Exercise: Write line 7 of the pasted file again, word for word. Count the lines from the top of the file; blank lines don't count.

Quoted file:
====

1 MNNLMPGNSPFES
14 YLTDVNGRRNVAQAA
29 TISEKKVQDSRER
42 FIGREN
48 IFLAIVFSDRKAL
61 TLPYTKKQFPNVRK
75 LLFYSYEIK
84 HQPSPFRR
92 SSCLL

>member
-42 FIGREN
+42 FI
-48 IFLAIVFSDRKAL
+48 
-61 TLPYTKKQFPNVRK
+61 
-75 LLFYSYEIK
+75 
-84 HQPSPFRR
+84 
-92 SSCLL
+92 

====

75 LLFYSYEIK